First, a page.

Space: GPS Tweaked Into The Future


February 28, 2014: U.S. Air Force satellite specialists recently figured out how to extend the life of most of the GPS satellites in service. By tweaking the battery charging it became possible to keep these satellites in orbit 12-24 additional months (depending on how long a satellite had already been up there). The main limiting factor on GPS satellites is battery endurance so this tweak was a big deal.

Small but continuous improvements to the GPS satellites has been a common feature of the GPS program. The first ten GPS Block 1 (GPS I) satellites went up in the 1980s to aid in development of the system. In 1989 and 1990 nine GPS II satellites went up these provided partial coverage of the globe. These are the ones that U.S. forces used during the 1991 Gulf War and the success of GPS in that conflict proved that the concept worked and publicized that fact because of the war coverage. Between 1990 and 1997 nineteen of the GPS IIA satellites went up. Like the GPS II birds these were designed to last 7.5 years but some lasted twice as long.

The first of the IIR models went up in 1997. Currently 19 of the 28 GPS satellites in use are IIRs. After the first 12 of the one ton IIRs were sent up eight more improved GPS IIR-14 (M) satellites went up between 2005 and 2009. The IIR-14 (M) offered several new features, like a more powerful GPS signal, making it easier, and faster, for receivers to pick up a signal, and report where the user is. There are also two new encrypted signals for military users, which increased the accuracy of smart bombs. Along those lines, there was new encryption and anti-jamming capabilities for military users.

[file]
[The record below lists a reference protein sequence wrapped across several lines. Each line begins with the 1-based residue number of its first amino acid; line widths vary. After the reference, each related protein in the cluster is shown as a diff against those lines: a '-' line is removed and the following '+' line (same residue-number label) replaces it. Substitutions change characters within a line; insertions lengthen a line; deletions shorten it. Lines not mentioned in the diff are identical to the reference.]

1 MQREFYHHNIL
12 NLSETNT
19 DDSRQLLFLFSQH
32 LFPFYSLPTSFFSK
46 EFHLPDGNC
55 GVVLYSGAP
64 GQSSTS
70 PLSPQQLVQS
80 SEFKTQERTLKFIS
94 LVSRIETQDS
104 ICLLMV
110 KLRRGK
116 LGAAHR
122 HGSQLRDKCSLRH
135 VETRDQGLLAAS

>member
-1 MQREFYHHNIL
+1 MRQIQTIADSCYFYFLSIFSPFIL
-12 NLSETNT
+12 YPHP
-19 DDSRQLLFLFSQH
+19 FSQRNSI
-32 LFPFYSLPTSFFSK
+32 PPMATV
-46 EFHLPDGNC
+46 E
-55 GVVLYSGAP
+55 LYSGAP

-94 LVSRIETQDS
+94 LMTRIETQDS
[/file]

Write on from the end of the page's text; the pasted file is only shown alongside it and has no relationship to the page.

The 28 active GPS satellites in orbit provide coverage for the entire planet, as well as spare satellites to take over if one breaks down. By the end of the decade, military users will have access to the better accuracy and anti-jamming features over most of the planet. Currently the IIF models are being launched. Two of 12 are in orbit with the first of them launched in 2010. These 1.6 ton satellites are designed to last 12 years. The GPS IIIA is in development and these will last 15 years in orbit.





Help Keep Us From Drying Up

We need your help! Our subscription base has slowly been dwindling.

Each month we count on your contributions. You can support us in the following ways:

  1. Make sure you spread the word about us. Two ways to do that are to like us on Facebook and follow us on Twitter.
  2. Subscribe to our daily newsletter. We’ll send the news to your email box, and you don’t have to come to the site unless you want to read columns or see photos.
  3. You can contribute to the health of StrategyPage.
Subscribe   Contribute   Close